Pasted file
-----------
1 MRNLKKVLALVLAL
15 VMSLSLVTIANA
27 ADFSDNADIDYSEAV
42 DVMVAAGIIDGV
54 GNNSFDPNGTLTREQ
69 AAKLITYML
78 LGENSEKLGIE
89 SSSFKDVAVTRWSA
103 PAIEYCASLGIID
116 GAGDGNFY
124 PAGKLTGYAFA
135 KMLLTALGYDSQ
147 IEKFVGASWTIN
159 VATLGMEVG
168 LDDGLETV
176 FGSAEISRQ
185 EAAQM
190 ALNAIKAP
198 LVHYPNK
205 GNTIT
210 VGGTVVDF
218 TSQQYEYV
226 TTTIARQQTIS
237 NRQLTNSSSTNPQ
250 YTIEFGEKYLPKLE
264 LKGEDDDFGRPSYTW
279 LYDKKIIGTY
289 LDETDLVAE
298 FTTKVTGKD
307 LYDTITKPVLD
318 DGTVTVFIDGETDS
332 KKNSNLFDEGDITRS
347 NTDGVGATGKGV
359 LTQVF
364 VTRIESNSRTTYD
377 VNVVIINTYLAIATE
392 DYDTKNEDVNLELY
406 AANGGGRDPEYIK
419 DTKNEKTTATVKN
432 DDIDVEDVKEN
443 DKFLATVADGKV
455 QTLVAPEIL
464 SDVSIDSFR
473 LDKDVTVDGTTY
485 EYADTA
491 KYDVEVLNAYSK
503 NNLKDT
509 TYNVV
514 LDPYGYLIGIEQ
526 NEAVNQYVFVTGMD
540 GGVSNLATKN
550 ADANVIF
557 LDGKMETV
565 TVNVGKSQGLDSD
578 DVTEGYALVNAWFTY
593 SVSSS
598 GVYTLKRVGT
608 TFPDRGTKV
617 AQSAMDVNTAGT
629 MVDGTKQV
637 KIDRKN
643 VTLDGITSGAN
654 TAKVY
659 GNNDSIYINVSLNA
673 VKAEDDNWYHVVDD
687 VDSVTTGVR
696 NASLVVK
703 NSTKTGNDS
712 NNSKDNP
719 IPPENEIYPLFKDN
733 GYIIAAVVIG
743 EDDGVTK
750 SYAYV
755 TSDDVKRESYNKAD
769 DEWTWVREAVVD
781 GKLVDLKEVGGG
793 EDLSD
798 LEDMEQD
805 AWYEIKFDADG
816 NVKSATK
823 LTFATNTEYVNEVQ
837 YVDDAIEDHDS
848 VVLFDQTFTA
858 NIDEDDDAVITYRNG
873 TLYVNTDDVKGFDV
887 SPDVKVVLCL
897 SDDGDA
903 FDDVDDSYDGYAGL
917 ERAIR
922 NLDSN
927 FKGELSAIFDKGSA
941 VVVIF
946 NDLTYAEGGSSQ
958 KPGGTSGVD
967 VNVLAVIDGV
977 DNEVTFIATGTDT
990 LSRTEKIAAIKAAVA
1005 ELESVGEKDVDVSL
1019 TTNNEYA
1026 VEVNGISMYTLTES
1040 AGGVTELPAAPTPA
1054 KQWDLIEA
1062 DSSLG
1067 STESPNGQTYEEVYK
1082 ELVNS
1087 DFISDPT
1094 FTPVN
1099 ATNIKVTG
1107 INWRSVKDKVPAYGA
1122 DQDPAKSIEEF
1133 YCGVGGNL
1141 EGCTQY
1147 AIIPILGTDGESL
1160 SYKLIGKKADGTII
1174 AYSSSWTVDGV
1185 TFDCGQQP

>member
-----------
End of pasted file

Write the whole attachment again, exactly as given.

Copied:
1 MRNLKKVLALVLAL
15 VMSLSLVTIANA
27 ADFSDNADIDYSEAV
42 DVMVAAGIIDGV
54 GNNSFDPNGTLTREQ
69 AAKLITYML
78 LGENSEKLGIE
89 SSSFKDVAVTRWSA
103 PAIEYCASLGIID
116 GAGDGNFY
124 PAGKLTGYAFA
135 KMLLTALGYDSQ
147 IEKFVGASWTIN
159 VATLGMEVG
168 LDDGLETV
176 FGSAEISRQ
185 EAAQM
190 ALNAIKAP
198 LVHYPNK
205 GNTIT
210 VGGTVVDF
218 TSQQYEYV
226 TTTIARQQTIS
237 NRQLTNSSSTNPQ
250 YTIEFGEKYLPKLE
264 LKGEDDDFGRPSYTW
279 LYDKKIIGTY
289 LDETDLVAE
298 FTTKVTGKD
307 LYDTITKPVLD
318 DGTVTVFIDGETDS
332 KKNSNLFDEGDITRS
347 NTDGVGATGKGV
359 LTQVF
364 VTRIESNSRTTYD
377 VNVVIINTYLAIATE
392 DYDTKNEDVNLELY
406 AANGGGRDPEYIK
419 DTKNEKTTATVKN
432 DDIDVEDVKEN
443 DKFLATVADGKV
455 QTLVAPEIL
464 SDVSIDSFR
473 LDKDVTVDGTTY
485 EYADTA
491 KYDVEVLNAYSK
503 NNLKDT
509 TYNVV
514 LDPYGYLIGIEQ
526 NEAVNQYVFVTGMD
540 GGVSNLATKN
550 ADANVIF
557 LDGKMETV
565 TVNVGKSQGLDSD
578 DVTEGYALVNAWFTY
593 SVSSS
598 GVYTLKRVGT
608 TFPDRGTKV
617 AQSAMDVNTAGT
629 MVDGTKQV
637 KIDRKN
643 VTLDGITSGAN
654 TAKVY
659 GNNDSIYINVSLNA
673 VKAEDDNWYHVVDD
687 VDSVTTGVR
696 NASLVVK
703 NSTKTGNDS
712 NNSKDNP
719 IPPENEIYPLFKDN
733 GYIIAAVVIG
743 EDDGVTK
750 SYAYV
755 TSDDVKRESYNKAD
769 DEWTWVREAVVD
781 GKLVDLKEVGGG
793 EDLSD
798 LEDMEQD
805 AWYEIKFDADG
816 NVKSATK
823 LTFATNTEYVNEVQ
837 YVDDAIEDHDS
848 VVLFDQTFTA
858 NIDEDDDAVITYRNG
873 TLYVNTDDVKGFDV
887 SPDVKVVLCL
897 SDDGDA
903 FDDVDDSYDGYAGL
917 ERAIR
922 NLDSN
927 FKGELSAIFDKGSA
941 VVVIF
946 NDLTYAEGGSSQ
958 KPGGTSGVD
967 VNVLAVIDGV
977 DNEVTFIATGTDT
990 LSRTEKIAAIKAAVA
1005 ELESVGEKDVDVSL
1019 TTNNEYA
1026 VEVNGISMYTLTES
1040 AGGVTELPAAPTPA
1054 KQWDLIEA
1062 DSSLG
1067 STESPNGQTYEEVYK
1082 ELVNS
1087 DFISDPT
1094 FTPVN
1099 ATNIKVTG
1107 INWRSVKDKVPAYGA
1122 DQDPAKSIEEF
1133 YCGVGGNL
1141 EGCTQY
1147 AIIPILGTDGESL
1160 SYKLIGKKADGTII
1174 AYSSSWTVDGV
1185 TFDCGQQP

>member